The artefacts were yesterday handed to the Cambodian embassy in Canberra after they were seized under laws prohibiting the importation of protected cultural objects.
Among more than 20 objects were bronze earrings and wrist and leg bangles, some of which had been discovered with human remains inside. Authorities were alerted after the artefacts were listed for sale on eBay by a gallery in Melbourne.
Their authenticity was confirmed in an investigation by the government and Heritage Watch, a Phnom Penh non-profit organisation working to stop heritage destruction.
Arts Minister Simon Crean said: “Illegally removing human remains and cultural property deprives countries of their ancestry and history.”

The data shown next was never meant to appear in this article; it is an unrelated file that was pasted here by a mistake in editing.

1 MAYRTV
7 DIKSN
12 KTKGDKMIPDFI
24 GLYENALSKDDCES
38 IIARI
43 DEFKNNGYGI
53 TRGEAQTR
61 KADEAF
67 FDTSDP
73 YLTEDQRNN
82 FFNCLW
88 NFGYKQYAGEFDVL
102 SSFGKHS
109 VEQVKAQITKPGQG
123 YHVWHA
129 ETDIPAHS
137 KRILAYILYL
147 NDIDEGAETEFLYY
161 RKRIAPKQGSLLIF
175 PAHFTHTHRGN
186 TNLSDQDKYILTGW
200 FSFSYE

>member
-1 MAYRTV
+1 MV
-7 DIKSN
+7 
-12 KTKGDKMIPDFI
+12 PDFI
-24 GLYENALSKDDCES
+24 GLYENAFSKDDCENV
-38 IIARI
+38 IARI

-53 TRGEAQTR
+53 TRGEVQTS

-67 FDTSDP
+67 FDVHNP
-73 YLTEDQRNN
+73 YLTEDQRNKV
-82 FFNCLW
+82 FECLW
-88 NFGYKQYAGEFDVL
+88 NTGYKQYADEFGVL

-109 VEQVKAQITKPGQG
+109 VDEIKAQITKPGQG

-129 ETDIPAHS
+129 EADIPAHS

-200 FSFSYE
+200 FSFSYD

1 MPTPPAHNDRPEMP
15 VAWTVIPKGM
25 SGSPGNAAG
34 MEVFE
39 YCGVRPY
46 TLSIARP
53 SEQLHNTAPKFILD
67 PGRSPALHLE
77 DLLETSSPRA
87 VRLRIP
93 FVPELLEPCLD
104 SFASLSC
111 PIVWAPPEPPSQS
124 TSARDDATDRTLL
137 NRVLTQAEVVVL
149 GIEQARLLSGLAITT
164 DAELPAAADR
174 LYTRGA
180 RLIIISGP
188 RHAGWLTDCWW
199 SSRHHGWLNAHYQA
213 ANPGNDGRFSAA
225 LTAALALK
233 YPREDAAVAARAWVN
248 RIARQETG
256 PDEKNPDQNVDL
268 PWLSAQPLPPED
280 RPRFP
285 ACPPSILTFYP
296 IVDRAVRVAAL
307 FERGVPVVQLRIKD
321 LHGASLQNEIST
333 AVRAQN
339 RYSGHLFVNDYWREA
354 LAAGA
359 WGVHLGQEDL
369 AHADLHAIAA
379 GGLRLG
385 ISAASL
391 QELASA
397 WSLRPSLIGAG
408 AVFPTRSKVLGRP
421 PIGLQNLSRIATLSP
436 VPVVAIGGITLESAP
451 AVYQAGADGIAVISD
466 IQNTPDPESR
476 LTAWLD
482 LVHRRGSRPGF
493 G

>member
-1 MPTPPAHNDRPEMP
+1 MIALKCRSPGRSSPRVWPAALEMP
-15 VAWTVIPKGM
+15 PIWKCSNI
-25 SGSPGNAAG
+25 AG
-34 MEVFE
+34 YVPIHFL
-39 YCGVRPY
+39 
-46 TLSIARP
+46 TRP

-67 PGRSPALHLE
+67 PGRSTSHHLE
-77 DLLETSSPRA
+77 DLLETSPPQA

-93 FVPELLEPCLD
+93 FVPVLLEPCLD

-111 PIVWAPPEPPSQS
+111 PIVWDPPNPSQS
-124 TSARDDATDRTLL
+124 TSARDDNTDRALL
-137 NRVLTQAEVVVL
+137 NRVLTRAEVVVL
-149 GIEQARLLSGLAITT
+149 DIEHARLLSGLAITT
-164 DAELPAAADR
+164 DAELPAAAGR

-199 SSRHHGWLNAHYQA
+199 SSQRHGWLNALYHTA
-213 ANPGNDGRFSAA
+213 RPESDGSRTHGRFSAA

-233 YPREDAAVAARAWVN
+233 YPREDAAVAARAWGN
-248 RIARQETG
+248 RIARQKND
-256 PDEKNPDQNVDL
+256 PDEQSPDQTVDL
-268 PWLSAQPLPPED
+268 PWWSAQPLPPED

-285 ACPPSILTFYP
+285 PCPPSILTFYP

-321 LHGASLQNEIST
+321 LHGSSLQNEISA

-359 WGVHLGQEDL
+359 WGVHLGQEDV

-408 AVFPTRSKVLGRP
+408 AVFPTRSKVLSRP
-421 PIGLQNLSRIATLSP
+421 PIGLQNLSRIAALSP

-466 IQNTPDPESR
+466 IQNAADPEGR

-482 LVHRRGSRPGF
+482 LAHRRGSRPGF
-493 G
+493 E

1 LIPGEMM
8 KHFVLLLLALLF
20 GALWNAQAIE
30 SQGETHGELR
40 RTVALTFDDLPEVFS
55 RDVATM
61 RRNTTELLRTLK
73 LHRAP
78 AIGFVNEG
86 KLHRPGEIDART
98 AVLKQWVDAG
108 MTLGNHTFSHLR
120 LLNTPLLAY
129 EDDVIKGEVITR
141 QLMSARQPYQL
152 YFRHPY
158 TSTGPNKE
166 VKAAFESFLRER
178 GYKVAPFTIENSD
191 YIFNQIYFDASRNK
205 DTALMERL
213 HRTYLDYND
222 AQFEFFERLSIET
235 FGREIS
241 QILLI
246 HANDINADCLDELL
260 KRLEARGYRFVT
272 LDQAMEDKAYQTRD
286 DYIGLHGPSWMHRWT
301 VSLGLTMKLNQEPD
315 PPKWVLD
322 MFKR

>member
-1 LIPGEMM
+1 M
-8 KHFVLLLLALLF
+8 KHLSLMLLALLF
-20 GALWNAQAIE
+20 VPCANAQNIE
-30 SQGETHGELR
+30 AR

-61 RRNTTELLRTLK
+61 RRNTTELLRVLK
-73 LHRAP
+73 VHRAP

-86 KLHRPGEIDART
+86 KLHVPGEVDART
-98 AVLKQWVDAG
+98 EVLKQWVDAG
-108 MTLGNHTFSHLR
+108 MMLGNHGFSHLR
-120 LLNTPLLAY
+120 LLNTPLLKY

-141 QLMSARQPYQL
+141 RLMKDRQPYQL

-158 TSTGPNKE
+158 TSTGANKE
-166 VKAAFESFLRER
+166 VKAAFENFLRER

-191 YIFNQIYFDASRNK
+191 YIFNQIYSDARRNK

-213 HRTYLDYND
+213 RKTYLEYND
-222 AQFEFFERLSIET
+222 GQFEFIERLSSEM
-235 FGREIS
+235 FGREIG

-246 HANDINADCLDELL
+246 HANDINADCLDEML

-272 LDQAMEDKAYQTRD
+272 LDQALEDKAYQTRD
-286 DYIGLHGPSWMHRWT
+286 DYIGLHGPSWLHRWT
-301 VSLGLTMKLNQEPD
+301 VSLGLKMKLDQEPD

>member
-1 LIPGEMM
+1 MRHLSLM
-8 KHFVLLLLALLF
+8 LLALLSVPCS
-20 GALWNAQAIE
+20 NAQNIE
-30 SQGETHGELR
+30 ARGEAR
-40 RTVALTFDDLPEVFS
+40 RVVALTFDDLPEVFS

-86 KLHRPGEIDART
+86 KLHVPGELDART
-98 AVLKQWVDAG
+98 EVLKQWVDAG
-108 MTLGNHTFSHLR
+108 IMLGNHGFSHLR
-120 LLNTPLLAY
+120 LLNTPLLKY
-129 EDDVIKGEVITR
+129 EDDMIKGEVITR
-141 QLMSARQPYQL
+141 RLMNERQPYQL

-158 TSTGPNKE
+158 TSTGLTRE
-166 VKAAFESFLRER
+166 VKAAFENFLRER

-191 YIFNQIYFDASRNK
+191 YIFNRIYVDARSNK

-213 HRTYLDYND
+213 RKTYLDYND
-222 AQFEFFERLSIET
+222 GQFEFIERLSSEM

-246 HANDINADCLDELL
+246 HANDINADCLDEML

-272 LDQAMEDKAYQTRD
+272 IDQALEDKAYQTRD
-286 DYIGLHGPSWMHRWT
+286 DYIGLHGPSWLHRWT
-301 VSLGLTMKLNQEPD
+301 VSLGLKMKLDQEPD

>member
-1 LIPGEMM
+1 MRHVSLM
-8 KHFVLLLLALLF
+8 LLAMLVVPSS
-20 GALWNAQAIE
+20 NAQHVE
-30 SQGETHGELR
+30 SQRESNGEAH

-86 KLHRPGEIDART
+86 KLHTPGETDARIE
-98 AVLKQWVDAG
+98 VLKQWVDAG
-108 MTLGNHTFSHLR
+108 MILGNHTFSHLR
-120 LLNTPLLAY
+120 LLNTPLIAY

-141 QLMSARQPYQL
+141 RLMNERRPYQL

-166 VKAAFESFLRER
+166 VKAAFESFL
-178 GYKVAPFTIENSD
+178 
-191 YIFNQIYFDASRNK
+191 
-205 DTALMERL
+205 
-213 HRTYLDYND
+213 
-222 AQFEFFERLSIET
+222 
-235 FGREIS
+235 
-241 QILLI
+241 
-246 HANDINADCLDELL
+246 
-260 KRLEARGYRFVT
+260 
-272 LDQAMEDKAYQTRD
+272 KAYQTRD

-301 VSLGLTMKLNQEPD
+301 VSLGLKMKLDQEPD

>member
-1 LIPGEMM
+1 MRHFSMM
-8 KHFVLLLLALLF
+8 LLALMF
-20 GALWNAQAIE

The maximum penalty in Australia for removing cultural objects without an export permit is $100,000, or a five-year jail sentence.
The government said the Melbourne antique dealer would not be prosecuted.
A spokesperson for the Arts Department refused to publicly identify the culprit, citing privacy requirements. The government will “continue to monitor the dealer” for breaches of the Protection of Movable Cultural Heritage Act.
Heritage Watch director Dougald O’Reilly, also a lecturer in archeology at the Australian National University, said looting of prehistoric sites — not just religious sites — was a growing problem in Cambodia.
There was a huge blackmarket in antiquities, but prosecuting offenders was difficult, he said.
“Definitely, the law of Cambodia was broken for these things to appear here, because . . . there’s no documentation.”